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Since the Mortenson Center for International Library Programs was founded in 1991, over 1,300 library professionals from 90 countries have participated in the Center's innovative programs. We also work with our librarian colleagues in countries around the world. 
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The Mortenson Center invites libraries and librarians around the world to take part in our International Peace Day initiative. Visit the Libraries for Peace webpage ( to learn about what   libraries are doing to promote peace,   how they can initiate their own efforts, and   where these actions are taking place to discuss and share ideas of libraries and peacebuilding and to serve as an information hub for an international library celebration and action day for peace. 

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17th Annual Mortenson Distinguished Lecture

Clara BudnikClara Budnik

The Enchanted Libraries of Chile:
a story of transformation.

Friday, October 19, 2007
11:00am in the
Graduate School of Library and Information Science building,
room 126

Click here for the PowerPoint slides.

Click here to listen to the lecture. (Requires Real Player)


Clara Budnik has been executive director of the Foundation for Democracy and Development in Santiago, Chile since 2006. Prior to that, she worked 14 years in Archives and Museums within the Chilean Directorate of Libraries, serving as the director during the last six years. Mrs. Budnik is an active member of three committees within the International Federation of Library Associations and Institutions: Public Libraries, Latin American and Caribbean, and Freedom of Access to Information and Free Expression. She has been a consultant to the Organization of American States, assisting in creating networks for centers of documentation. She was a professor in the School of Librarianship at the University of Chile and has worked with various institutions in Venezuela promoting books and reading.

During the last 15 years Mrs. Budnik has launched numerous innovative projects and programs that have increased the influence and public knowledge of the role libraries, archives and museums play in Chile. Some of these include programs such as Chilean Memory; incorporating the library Miguel de Cervantes into the national library via portal; opening community libraries; increasing access to new technologies and computer training in public libraries, and the library of Santiago. Mrs. Budnik has specialized not only in the area of public libraries, but has done extensive work to promote reading and books for children.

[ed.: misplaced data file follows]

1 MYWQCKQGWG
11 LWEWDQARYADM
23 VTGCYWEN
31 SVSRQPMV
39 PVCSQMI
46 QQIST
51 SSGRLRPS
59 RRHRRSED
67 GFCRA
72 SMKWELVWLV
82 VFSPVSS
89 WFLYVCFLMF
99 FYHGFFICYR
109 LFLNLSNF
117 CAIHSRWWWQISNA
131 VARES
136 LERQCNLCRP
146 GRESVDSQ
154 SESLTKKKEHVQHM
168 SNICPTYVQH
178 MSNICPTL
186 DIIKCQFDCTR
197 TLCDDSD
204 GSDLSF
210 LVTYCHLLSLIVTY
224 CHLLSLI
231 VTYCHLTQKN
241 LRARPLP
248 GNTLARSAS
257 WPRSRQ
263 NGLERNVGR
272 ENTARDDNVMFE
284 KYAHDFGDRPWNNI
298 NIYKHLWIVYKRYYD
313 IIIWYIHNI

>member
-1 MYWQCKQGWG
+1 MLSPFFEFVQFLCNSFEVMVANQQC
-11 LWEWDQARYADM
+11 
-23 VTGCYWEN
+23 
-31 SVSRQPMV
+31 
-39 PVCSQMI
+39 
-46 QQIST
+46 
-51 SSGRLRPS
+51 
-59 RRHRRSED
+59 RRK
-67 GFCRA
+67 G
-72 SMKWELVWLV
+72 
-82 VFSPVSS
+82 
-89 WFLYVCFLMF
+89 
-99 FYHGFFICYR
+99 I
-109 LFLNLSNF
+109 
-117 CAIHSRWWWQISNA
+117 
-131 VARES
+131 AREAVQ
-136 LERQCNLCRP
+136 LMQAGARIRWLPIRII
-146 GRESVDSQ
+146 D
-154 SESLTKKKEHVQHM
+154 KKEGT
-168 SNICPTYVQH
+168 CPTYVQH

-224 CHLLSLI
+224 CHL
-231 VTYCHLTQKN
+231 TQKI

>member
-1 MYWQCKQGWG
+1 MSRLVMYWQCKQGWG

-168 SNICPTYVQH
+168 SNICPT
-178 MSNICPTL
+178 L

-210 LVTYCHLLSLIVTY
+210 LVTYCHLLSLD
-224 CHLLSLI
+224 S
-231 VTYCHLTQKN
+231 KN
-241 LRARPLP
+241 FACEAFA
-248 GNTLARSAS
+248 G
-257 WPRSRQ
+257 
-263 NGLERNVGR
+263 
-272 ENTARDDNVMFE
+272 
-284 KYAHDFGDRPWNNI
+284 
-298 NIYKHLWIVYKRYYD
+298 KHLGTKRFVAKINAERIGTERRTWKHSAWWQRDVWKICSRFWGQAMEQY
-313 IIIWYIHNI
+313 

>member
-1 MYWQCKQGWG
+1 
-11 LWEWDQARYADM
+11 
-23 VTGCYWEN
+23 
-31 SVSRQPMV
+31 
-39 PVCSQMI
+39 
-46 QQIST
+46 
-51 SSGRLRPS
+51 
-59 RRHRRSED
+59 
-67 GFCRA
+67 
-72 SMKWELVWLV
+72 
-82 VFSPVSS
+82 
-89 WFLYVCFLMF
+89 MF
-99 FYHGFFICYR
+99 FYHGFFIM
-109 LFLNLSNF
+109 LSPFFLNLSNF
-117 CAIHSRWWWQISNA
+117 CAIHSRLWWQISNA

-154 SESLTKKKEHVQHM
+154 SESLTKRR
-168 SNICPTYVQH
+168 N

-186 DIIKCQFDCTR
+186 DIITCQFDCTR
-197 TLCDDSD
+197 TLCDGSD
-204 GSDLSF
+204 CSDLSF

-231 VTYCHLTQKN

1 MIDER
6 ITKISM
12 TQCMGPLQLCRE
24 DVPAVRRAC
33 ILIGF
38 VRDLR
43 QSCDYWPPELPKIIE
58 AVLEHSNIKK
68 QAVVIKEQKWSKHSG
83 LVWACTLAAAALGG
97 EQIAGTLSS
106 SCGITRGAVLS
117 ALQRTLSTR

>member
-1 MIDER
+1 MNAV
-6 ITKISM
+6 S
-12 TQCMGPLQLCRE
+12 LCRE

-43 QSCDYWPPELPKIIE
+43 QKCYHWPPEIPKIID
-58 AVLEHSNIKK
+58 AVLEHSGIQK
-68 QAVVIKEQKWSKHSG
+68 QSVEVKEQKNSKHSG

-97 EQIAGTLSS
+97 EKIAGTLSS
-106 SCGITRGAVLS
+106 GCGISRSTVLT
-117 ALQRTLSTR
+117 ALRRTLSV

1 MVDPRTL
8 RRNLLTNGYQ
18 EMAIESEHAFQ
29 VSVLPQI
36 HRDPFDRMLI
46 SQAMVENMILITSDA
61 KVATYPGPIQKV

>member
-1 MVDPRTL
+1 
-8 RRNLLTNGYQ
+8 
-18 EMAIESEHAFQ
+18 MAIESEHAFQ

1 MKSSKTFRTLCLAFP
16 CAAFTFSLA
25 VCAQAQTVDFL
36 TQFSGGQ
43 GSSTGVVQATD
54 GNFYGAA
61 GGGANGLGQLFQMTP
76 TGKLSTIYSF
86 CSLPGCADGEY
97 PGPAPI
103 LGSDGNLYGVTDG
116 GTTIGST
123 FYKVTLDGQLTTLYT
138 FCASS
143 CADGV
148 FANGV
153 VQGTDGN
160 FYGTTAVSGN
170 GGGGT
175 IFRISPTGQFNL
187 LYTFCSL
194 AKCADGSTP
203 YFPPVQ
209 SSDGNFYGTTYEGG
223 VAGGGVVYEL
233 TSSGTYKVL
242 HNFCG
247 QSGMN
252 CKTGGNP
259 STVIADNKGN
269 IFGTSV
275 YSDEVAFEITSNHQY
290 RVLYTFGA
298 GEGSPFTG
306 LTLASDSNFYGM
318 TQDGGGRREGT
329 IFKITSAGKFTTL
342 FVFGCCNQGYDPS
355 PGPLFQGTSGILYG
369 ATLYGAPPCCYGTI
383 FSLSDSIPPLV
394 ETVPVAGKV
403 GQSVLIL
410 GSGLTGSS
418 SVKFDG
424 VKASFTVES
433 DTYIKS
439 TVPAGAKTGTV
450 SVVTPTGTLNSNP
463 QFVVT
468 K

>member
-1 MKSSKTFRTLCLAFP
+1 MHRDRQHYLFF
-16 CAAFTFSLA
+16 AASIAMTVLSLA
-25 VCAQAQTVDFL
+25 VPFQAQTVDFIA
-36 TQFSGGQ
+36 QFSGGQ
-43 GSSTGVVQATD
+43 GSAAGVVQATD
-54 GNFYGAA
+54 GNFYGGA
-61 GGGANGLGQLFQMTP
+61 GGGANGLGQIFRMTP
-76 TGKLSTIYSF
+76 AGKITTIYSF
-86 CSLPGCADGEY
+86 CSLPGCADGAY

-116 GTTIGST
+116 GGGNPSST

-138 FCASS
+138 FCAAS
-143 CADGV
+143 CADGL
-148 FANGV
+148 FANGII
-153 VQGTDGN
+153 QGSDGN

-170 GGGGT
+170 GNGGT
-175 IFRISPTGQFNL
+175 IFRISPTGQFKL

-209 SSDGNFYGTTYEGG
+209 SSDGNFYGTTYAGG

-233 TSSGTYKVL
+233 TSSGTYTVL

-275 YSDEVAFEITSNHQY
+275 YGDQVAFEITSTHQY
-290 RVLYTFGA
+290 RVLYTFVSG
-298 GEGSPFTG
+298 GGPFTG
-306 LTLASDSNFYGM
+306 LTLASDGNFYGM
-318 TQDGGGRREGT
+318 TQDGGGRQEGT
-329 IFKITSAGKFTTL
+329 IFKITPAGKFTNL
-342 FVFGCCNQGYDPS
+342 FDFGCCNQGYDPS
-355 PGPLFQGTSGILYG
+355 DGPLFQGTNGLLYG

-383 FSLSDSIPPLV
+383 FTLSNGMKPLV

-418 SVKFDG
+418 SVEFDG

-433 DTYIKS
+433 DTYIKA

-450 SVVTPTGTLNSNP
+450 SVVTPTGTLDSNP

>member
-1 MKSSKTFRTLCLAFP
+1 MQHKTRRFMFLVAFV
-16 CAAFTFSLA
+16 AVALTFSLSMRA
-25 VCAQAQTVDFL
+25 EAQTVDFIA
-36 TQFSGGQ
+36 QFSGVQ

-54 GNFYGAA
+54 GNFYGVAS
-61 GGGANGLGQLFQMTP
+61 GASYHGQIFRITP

Numerous projects have been implemented by the Chilean public libraries to bring books and reading closer to the people, while at the same time, changing the image people have of libraries. The last fifteen years of initiatives have brought pivotal change in the public libraries of Chile. At the forefront is their philosophical approach to community involvement, thus creating a unique library - community encounter. The policies implemented, both at the level of historic milestones, as well as the major initiatives generated during these last years, have triggered a change in the mentality of those who work in libraries, thus producing a real community-minded management and citizen participation.

The initiatives show how public libraries were conceived in Chile and maintained so that today they are democratic spaces that can tell their story. Public libraries have been the most democratic spaces in the society. Serving as a free meeting space without the confines of censorship, libraries are a place where citizen participation is born. Within them, there are no boundaries for creativity and ideas. With this aim, the enchantment of the Chilean public libraries is born.